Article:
Next Article in Journal
Antimicrobial Resistance in Class 1 Integron-Positive Shiga Toxin-Producing Escherichia coli Isolated from Cattle, Pigs, Food and Farm Environment
Next Article in Special Issue
Leaky Gut, Leaky Brain?
Previous Article in Journal
Thermophilic Proteins as Versatile Scaffolds for Protein Engineering
Article Menu
Issue 4 (December) cover image

Export Article

Open AccessArticle
Microorganisms 2018, 6(4), 98;

Gut Microbiota in Patients with Different Metabolic Statuses: Moscow Study

Russian Clinical Research Center for Gerontology, Pirogov Russian National Research Medical University of the Ministry of Healthcare of the Russian Federation, bld. 16, 1st Leonova Street, Moscow 129226, Russia
Medical Research and Education Center, Lomonosov Moscow State University, 1 Leninskie Gory, Moscow 119991, Russia
Atlas Biomed Group, Tintagel House, 92 Albert Embankment, Lambeth, London SE1 7TP, UK
Author to whom correspondence should be addressed.
Received: 21 August 2018 / Revised: 17 September 2018 / Accepted: 18 September 2018 / Published: 25 September 2018
(This article belongs to the Special Issue Gut Microbiota Diversity Relates to Lifestyle)
Full-Text   |   PDF [1257 KB, uploaded 25 September 2018]   |  


The aim of this paper was to study gut microbiota composition in patients with different metabolic statuses. Methods: 92 participants aged 25–76 years (26 of whom were men), with confirmed absence of cardiovascular and other chronic diseases (but with the possible presence of cardiovascular risk factors) were included. Carotid ultrasound examinations, 16S rRNA sequencing of stool samples and diet assessments were performed. Statistical analysis was performed using R programming language, 3.1.0. Results: Enterotyping yielded two clusters differentiated by alpha-diversity. Intima-media thickness was higher in the cluster with lower diversity (adj. p < 0.001). Obesity was associated with higher Serratia (adj. p = 0.003) and Prevotella (adj. p < 0.0003) in relative abundance. Abdominal obesity was associated with higher abundance of Serratia (adj. p = 0.004) and Prevotella (adj. p = 0.0008) and lower levels of Oscillospira (adj. p = 0.0005). Glucose metabolism disturbances were associated with higher Blautia (adj. p = 0.0007) and Serratia (adj. p = 0.003) prevalence. Arterial hypertension was associated with high Blautia levels (adj. p = 0.002). The Blautia genus strongly correlated with low resistant starch consumption (adj. p = 0.007). A combination of high-fat diet and elevated Blautia levels was very common for diabetes mellitus type 2 patients (adj. p = 0.0001). Conclusion: The results show that there is a relationship between metabolic changes and higher representation of opportunistic pathogens and low diversity of gut microbiota even in apparently healthy participants. View Full-Text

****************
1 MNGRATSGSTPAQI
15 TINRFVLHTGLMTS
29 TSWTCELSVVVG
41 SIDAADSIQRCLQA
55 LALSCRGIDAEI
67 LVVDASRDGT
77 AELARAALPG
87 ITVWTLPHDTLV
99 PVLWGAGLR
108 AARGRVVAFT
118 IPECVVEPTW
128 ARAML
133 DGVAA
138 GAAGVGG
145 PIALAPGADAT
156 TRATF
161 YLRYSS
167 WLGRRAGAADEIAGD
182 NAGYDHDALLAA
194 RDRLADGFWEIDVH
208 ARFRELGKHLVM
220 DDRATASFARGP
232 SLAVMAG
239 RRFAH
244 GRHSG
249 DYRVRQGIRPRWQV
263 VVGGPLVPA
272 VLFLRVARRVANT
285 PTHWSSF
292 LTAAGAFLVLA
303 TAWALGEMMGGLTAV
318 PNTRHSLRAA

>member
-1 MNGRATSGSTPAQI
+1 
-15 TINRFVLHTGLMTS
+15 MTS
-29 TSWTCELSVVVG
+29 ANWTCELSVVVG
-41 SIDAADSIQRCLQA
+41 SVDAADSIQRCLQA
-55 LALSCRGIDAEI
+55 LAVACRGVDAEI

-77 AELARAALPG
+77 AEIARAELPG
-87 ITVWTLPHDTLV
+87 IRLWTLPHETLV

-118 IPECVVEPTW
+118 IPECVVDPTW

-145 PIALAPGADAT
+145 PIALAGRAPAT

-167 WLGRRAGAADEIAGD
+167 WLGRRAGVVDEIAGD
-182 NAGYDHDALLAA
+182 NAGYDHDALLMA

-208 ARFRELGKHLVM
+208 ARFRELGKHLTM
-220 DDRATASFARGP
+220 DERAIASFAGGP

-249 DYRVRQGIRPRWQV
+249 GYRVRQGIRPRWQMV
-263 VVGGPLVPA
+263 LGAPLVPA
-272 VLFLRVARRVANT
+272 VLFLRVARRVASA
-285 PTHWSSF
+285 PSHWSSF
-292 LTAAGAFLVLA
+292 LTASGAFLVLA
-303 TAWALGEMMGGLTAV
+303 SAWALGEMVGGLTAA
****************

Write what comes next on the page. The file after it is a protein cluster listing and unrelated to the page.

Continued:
Keywords: gut microbiota; metabolic status; glucose metabolism; cardiovascular risk factors; diet gut microbiota; metabolic status; glucose metabolism; cardiovascular risk factors; diet

Figure 1

This is an open access article distributed under the Creative Commons Attribution License which permits unrestricted use, distribution, and reproduction in any medium, provided the original work is properly cited (CC BY 4.0).

Share & Cite This Article

MDPI and ACS Style

Kashtanova, D.A.; Tkacheva, O.N.; Doudinskaya, E.N.; Strazhesko, I.D.; Kotovskaya, Y.V.; Popenko, A.S.; Tyakht, A.V.; Alexeev, D.G. Gut Microbiota in Patients with Different Metabolic Statuses: Moscow Study. Microorganisms 2018, 6, 98.

Show more citation formats Show less citations formats

Note that from the first issue of 2016, MDPI journals use article numbers instead of page numbers. See further details here.

Related Articles

Article Metrics

Article Access Statistics



[Return to top]
Microorganisms EISSN 2076-2607 Published by MDPI AG, Basel, Switzerland RSS E-Mail Table of Contents Alert
Back to Top